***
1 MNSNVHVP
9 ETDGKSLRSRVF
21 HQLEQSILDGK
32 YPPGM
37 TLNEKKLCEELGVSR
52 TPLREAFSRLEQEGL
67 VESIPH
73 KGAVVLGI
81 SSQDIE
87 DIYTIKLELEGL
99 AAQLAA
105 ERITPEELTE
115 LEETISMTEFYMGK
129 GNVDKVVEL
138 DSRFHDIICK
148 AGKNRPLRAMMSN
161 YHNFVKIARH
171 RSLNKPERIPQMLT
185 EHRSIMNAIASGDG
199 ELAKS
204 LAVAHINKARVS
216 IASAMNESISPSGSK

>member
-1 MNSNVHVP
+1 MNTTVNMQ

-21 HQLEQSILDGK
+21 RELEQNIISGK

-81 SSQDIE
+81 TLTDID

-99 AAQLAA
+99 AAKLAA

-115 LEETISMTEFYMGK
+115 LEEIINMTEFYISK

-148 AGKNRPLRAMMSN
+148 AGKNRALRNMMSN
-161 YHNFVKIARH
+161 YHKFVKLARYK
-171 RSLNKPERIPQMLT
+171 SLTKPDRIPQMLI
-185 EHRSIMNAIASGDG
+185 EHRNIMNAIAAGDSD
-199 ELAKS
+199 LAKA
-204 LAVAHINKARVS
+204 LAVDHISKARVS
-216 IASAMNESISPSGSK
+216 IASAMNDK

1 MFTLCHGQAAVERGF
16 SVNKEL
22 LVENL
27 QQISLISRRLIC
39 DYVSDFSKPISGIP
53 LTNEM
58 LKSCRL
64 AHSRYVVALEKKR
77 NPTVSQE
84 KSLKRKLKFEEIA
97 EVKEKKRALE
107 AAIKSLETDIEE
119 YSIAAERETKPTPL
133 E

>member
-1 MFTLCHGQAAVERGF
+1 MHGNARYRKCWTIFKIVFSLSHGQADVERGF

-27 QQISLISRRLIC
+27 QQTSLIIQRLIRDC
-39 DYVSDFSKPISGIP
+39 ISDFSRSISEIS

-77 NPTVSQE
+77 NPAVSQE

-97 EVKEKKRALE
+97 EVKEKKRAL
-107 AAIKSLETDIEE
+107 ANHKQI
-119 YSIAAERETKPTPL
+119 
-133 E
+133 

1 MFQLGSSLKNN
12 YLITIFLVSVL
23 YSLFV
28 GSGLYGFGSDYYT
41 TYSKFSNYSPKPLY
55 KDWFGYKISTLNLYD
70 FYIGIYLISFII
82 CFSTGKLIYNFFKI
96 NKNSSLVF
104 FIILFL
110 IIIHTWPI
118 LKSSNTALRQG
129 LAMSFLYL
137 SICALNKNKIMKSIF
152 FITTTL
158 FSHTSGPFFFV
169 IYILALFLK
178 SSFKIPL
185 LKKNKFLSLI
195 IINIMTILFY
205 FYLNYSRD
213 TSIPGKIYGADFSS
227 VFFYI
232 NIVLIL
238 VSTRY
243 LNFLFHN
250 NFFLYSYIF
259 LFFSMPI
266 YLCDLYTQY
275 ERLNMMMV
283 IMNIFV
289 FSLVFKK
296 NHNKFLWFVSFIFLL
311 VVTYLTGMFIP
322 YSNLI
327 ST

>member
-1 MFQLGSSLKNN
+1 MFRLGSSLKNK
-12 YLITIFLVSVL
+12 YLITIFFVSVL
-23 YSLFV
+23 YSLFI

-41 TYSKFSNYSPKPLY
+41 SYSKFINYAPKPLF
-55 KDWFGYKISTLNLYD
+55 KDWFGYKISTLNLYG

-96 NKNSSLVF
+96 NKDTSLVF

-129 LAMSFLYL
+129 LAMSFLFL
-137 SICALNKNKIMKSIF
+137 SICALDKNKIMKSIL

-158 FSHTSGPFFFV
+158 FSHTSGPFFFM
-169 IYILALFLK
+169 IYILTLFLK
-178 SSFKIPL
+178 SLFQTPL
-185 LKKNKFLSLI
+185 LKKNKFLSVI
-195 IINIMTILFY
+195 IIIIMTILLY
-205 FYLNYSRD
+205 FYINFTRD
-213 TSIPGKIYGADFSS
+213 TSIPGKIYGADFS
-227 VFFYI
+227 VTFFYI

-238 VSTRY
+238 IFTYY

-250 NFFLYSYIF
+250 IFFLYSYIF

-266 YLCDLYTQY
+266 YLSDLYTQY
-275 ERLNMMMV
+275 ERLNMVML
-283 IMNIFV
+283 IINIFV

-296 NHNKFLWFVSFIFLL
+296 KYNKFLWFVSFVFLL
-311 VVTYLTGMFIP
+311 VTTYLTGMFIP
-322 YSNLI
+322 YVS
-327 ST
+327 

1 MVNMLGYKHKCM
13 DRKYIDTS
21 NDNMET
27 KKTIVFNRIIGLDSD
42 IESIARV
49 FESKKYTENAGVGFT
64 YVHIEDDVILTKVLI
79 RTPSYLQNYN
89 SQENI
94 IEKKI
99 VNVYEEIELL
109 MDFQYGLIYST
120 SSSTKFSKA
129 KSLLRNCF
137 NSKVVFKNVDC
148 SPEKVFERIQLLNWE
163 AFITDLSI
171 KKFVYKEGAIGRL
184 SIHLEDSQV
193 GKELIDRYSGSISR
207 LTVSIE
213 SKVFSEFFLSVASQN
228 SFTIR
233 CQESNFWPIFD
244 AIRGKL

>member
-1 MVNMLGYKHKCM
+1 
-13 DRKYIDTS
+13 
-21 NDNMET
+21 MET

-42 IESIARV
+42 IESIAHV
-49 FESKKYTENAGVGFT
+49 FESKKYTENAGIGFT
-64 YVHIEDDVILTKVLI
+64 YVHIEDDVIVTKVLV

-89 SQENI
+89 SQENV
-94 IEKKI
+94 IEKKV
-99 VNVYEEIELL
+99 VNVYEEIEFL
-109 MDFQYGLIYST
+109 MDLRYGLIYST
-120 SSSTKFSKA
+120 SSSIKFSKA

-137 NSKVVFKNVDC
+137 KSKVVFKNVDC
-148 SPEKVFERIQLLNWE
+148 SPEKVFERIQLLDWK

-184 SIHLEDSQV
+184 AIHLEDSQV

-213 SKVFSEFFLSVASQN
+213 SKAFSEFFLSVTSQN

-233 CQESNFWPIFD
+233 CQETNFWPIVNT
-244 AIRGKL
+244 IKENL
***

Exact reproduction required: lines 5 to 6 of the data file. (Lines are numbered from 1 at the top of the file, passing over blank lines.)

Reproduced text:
37 TLNEKKLCEELGVSR
52 TPLREAFSRLEQEGL